My father often said to me, “You’re all the time thinking. Don’t you know anything?”
No. No, I don’t.
A while back, I put forth this notion of a book swap/discussion–a previous post. Shelly was kind enough to send me The Echo Maker by Richard Powers. I am supposed to send a book in return. But what book do you send someone who’s read close to everything and who knows what he’s talking about? I look at the books I love and think–I don’t know anything.
But The Echo Maker struck a nerve. A character is in an accident and suffers a brain injury. Now, if I couldn’t be a writer or artist or teacher, and I was brilliant enough, I’d be a neuroscientist. (Do you ever listen to Radio Lab? Amazing stuff about the brain.) Much of the bits in the novel about the brain and all the things that can go wrong with it, I’d read before.
The character with the brain injury, Mark, doesn’t accept his sister, Karen, after his accident. As far as he is concerned, the woman who is taking care of him looks like his sister but is an impostor. Nothing Karen does can convince him that she is who she is. Her memories of their childhood and of their relationship fall apart. The neuroscientist who gets involved with Mark’s case has his own sense of cracked and turned around.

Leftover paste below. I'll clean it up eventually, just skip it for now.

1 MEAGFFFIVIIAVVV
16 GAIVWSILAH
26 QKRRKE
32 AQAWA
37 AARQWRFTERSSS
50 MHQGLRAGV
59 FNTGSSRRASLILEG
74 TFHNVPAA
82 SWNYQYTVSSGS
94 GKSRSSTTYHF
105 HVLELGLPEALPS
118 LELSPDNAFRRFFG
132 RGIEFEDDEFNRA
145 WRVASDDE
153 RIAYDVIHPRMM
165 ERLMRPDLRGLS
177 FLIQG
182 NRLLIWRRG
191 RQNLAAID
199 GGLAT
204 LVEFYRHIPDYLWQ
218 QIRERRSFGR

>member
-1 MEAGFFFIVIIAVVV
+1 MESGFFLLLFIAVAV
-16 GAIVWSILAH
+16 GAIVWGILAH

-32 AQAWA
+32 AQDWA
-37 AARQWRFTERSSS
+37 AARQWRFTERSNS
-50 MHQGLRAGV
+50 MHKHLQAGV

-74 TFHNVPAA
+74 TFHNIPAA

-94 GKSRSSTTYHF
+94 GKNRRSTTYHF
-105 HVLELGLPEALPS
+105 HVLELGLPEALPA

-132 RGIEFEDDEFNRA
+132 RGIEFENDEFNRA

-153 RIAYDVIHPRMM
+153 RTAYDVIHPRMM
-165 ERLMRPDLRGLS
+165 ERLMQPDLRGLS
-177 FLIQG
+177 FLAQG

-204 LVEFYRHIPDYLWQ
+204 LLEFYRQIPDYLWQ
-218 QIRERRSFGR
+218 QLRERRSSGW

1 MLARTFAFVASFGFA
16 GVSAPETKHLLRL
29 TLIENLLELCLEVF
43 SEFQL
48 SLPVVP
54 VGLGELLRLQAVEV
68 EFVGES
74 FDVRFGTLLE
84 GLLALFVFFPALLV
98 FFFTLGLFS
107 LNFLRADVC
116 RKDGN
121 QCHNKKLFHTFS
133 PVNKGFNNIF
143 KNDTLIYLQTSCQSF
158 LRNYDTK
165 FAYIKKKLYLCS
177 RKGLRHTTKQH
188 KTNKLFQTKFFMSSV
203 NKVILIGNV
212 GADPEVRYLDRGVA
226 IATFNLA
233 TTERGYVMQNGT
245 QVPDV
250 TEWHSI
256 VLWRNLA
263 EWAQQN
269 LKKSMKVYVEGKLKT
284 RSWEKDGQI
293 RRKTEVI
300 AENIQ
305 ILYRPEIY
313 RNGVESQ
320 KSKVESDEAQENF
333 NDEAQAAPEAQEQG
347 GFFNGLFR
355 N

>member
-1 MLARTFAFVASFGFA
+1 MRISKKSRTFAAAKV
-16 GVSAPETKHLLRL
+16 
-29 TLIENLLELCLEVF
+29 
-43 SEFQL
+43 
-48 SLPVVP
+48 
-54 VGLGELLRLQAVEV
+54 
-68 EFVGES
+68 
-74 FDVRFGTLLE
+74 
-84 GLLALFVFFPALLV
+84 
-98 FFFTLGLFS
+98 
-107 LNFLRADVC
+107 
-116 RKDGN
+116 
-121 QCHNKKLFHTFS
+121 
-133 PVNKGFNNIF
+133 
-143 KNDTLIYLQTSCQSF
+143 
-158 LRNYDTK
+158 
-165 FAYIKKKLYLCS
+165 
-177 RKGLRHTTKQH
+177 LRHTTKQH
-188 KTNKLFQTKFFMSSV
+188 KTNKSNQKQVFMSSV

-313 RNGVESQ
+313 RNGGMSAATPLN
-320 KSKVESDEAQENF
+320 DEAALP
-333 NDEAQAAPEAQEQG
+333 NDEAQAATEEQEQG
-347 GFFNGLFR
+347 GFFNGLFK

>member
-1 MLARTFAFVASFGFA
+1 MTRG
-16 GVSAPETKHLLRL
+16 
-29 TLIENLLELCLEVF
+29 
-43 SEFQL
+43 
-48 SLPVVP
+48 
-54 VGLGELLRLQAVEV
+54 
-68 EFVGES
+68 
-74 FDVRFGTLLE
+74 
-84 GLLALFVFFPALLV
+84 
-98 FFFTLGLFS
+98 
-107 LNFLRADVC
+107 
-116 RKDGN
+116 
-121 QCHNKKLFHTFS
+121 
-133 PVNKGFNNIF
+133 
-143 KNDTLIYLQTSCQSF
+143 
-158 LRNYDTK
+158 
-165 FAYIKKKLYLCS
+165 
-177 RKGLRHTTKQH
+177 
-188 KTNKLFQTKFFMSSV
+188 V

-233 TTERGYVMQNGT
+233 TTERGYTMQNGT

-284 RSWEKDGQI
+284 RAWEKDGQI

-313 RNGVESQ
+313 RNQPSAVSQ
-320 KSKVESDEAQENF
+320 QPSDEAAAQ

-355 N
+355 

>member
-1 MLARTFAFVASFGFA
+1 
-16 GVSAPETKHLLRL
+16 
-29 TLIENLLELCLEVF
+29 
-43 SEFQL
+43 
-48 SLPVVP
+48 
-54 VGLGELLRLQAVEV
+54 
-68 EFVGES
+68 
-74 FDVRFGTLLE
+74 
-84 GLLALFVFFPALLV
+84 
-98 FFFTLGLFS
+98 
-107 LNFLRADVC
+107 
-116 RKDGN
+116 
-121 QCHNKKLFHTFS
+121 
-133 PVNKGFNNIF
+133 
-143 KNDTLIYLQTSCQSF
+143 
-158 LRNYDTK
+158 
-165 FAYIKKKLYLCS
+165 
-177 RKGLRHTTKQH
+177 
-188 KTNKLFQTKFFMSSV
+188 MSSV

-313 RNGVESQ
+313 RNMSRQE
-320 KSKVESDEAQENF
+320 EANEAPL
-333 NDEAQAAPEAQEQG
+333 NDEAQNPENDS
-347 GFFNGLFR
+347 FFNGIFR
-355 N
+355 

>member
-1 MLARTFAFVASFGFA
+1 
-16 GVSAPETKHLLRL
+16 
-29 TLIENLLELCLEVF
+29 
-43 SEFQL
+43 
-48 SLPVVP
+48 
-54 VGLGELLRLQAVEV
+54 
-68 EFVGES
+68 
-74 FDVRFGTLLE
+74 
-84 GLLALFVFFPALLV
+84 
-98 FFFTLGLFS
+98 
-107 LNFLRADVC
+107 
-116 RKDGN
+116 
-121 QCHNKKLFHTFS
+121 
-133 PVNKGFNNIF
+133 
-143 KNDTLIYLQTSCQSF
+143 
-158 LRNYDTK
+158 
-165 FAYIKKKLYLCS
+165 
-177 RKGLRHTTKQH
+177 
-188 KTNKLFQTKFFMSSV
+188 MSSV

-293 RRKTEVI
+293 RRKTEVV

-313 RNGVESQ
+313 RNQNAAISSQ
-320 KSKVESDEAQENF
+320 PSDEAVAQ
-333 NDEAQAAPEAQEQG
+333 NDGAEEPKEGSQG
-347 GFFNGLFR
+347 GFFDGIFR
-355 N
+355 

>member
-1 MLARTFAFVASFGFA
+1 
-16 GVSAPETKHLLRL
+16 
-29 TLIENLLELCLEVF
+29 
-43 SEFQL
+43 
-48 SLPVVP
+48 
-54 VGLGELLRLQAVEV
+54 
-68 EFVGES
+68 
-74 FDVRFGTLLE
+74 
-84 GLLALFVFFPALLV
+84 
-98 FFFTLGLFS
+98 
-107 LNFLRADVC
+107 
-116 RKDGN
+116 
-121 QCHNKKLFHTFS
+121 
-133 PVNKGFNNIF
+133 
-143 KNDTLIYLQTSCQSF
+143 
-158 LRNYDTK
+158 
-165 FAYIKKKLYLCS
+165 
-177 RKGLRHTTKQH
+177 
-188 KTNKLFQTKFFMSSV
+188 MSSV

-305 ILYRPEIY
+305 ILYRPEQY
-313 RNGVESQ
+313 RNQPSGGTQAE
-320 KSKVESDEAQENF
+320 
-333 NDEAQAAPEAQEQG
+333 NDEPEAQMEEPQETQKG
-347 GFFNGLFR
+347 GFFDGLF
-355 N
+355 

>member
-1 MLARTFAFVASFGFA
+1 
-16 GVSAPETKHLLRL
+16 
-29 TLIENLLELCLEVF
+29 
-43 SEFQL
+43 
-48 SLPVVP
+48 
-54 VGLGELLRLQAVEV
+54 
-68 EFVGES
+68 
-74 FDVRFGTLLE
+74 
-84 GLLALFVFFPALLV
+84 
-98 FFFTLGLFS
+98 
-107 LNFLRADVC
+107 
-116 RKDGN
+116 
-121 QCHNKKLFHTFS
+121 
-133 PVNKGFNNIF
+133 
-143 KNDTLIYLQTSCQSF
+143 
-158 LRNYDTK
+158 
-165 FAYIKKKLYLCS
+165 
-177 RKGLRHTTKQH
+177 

So. A few months ago someone from my past found me (thank you facebook) and now several people from another life have found me, and now my own memories seem called into question. I’ve written down many memories here, and to the best of my ability and knowledge, they are true. I’ve got my own filters and memory flaws–I’m sure I’ve gotten a few words wrong here and there. But the truth of it, my perception, the fact of the event is always true.
Thanks to certain people back in my life, gaps in my memory are being filled in. While I can’t say I was wrong about things that happened, I’m questioning how I saw things. Why is it I hate my hometown when everyone else remembers it fondly? Why do they remember me at all when I remember being invisible? Of course, I’ve also been told recently that I think a lot, perhaps too much.
And I’m selling art. I’ve had a bit of success. This has challenged my image of my self as someone who never on that side of things. If I’m wrong about that, where else am I wrong?
But think about this–how would you react if someone you loved refused to believe you are who you are and you can’t just leave this person?
Have you ever felt a book came into your life at just the right time? That it connected to your life in a way few books–even great ones you love–can do?